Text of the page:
KCNQ1 trafficking in epithelial cells:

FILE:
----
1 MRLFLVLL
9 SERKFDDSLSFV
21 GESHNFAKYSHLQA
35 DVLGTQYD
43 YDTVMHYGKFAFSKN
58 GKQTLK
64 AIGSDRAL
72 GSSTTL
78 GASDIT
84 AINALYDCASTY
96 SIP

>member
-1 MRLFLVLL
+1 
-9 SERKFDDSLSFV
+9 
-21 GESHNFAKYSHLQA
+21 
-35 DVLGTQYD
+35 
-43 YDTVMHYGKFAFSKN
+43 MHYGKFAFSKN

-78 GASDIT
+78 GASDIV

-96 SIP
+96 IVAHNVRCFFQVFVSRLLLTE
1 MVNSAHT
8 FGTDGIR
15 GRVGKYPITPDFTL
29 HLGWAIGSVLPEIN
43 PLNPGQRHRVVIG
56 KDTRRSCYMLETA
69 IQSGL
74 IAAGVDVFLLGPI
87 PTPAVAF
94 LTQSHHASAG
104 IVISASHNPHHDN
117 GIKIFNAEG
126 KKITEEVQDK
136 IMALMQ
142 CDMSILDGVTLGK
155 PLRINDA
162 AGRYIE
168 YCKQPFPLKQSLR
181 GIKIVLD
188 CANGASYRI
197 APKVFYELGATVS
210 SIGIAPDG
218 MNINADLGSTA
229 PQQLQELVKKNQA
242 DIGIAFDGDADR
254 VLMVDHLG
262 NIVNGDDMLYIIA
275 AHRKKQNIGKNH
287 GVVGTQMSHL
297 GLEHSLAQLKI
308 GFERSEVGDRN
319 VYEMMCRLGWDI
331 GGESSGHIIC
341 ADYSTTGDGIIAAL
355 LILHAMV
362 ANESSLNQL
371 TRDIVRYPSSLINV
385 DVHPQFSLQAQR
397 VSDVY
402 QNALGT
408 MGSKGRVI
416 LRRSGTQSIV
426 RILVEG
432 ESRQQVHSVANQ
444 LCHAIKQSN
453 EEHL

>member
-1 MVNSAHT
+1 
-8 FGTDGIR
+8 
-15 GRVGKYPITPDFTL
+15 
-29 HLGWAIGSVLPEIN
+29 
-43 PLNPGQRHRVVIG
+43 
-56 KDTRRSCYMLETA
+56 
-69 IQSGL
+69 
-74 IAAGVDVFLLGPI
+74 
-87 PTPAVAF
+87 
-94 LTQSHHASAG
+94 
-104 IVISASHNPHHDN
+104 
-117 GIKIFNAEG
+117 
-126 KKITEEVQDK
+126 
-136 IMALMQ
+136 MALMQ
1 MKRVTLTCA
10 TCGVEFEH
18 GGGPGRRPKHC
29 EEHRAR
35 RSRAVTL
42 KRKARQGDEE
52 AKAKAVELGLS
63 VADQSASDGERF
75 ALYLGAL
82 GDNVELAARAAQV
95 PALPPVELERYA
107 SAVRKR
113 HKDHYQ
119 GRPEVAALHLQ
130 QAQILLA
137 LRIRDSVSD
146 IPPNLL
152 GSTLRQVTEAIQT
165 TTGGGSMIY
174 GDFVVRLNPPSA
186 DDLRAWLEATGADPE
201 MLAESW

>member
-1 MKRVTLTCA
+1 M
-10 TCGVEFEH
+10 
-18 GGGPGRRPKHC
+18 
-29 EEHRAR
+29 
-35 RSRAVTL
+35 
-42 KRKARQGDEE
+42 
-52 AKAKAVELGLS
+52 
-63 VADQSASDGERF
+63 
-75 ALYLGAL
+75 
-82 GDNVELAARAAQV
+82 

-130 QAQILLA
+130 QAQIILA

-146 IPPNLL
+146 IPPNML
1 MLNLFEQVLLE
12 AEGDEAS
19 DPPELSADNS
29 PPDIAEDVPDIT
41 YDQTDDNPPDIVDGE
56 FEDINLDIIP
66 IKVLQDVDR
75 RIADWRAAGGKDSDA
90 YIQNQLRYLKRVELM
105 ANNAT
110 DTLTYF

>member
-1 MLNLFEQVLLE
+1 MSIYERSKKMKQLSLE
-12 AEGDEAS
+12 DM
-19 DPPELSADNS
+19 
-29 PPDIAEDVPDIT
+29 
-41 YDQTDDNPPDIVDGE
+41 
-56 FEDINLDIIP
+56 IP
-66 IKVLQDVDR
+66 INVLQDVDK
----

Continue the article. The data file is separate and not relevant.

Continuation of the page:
Trafficking of proteins targeted for the apical or basolateral cell surface or for secretion is of great interest and critical to the function of polarized epithelia. The information that targets a protein to a specific cell surface domain may be an intrinsic property of the protein itself or may involve accessory proteins. We are using a multidisciplinary approach to understand macromolecular signaling complexes and their role in regulation and targeting of the KCNQ1 potassium channel in variety of epithelial tissues. KCNQ1 is expressed on the apical or basolateral surfaces, depending on the tissue, suggesting that accessory proteins are involved in targeting. We are studying whether KCNE and AKAP (A-kinase anchoring proteins) families play a role in tissue specific targeting of KCNQ1. Our approaches include NMR, molecular modeling/graphics, proteomics, electrophysiology and confocal microscopy. This work is currently funded through the KSU-COBRE “Epithelial Function in Health and Disease”.